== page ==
Indeed, he might have been better off at Real Madrid alongside Higuain and Ronaldo (imagine that!) but I expect to see him scoring blinding goals once again this season. However, if he fails back in Italy, we may see him gradually slip away from Europe’s elite clubs and end up as just another mercenary at an Aston Villa or similar.
I’m sure I won’t be alone in hoping against hope that’s not the case, and that Ibrahimovic finishes his career at a club worthy of his brilliance. Or that he flops massively in Milan and arrives at Celtic Park for nothing next summer. One can hope…
Part of the reason we all support our teams is the ride they take us on. Whether that ride is to league championships and European triumphs, promotions and play-off dramas, mid-table security, or relegation heartache, we go through an emotional grinder.
As I follow both Celtic and Notts County, I’ve simultaneously felt highs and lows, but the best football year of my life was 1997/98, where Celtic denied Rangers the 10 in a row by winning the championship on the final day and the mighty Magpies secured the Third Division title in March. What a year that was!
However, even in the days of the barren trophy cabinet at Celtic, and Notts fighting against relegation from the football league, I still have some sympathy for another group of fans. I’m imagining most of you think I’m talking about Newcastle, and their newly named sportsdirect.com@St James’ Park stadium. No, not this time. I’m talking about the farce that is Athletico Madrid.
It must be hard to follow Athletico. Your great city rivals are the most successful team in Europe, with 9 European Cups and 31 Spanish championships, and yet Athletico are a mess.
I would argue Athletico are quite possibly the most bizarre club on the face of the Earth. In 1987, they were acquired by Spanish politician Jesus Gil, a man who made his money from the building trade. Gil had been sent to jail in 1967 after one of his buildings collapsed, killing 58 people. It was alleged he was only released after a substantial payment to General Franco. Gil was a controversial figure, and he took some strange steps as the club’s owner. This included closing the club’s youth academy which featured the mercurial Raul, who would go on to become the top scorer in Real Madrid’s history, and even the appointment of Ron Atkinson as manager in 1988!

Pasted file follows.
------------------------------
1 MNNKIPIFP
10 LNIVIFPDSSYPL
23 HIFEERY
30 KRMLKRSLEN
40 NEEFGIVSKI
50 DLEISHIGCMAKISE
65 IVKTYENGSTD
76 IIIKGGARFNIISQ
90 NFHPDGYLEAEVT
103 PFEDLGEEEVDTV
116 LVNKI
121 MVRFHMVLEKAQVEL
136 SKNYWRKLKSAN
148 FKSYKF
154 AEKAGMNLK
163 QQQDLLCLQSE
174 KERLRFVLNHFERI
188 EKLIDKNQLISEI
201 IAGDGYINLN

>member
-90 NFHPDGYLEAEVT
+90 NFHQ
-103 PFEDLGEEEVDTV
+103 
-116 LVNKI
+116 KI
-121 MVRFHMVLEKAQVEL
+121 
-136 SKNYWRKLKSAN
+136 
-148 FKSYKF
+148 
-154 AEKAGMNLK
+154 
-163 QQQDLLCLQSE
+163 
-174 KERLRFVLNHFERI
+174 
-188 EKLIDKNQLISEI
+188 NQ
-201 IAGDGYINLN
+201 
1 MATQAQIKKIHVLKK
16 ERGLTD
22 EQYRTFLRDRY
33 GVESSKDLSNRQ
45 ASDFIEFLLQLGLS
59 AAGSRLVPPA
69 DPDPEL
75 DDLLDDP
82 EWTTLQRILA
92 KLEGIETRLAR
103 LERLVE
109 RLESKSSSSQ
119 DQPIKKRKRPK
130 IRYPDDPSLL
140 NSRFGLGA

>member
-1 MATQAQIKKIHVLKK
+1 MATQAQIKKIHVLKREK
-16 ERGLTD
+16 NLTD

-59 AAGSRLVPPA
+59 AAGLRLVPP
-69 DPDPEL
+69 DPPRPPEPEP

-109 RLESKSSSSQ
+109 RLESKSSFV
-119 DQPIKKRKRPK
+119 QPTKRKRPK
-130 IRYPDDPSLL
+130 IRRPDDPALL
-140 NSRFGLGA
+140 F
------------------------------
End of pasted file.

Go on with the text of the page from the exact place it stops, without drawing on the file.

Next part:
The shadow of General Franco also hovers over the club’s current leadership pair. Owner Gil Marin and club president Enrique Cerezo were both guilty of a fraudulent purchase of Athletico on the stock exchange in 1992. However, under Franco’s laws, the two escaped a prison sentence, and the farce of Athletico has continued ever since.
As a club, they have had some momentously talented players. Right now they have one of the best forward pairs in the world in Forlan and Aguero, and they are also the club that gave the world Fernando Torres. However, the businessmen at the club have itchy trigger fingers, not least because they are unable to co-exist for the benefit of Athletico.
The club have had a massive nine managers in the past 6 seasons, and most of these appointments have been a direct attempt by one power to anger the other. It is clear then we don’t know who the Super Power is, and I’d be surprised if anybody could answer who is actually in charge.
Indeed, the life expectancy of a snowman in Florida is probably greater than the average managerial appointment on the Red, White and Blue side of the city.
The most recent dismissal was Abel Ressino, who was sacked following Athletico’s Stamford Bridge massacre a couple of weeks ago. What was to follow was typical of the club. In a 24 hour period, nine coaches were announced as club manager, before eventually the role was given to Quique Flores.
Yet the story doesn’t finish there. Flores’ first training session was finished with a group of ultras from the extreme-right Frente Atlético watching, as the group had been allowed in to offer their “encouragement”. A terrifying prospect, I think you’ll agree.
However, with the club now sat in the relegation zone and out of the Champions League, the fans have finally had enough. A campaign is well and truly underway to rid the Vicente Calderon Stadium of the two most hated men in the club’s recent history, and it appears to be gathering some pace.
Perhaps when they’ve finally left, they might fancy buying Mike Ashley out of St James’ Park?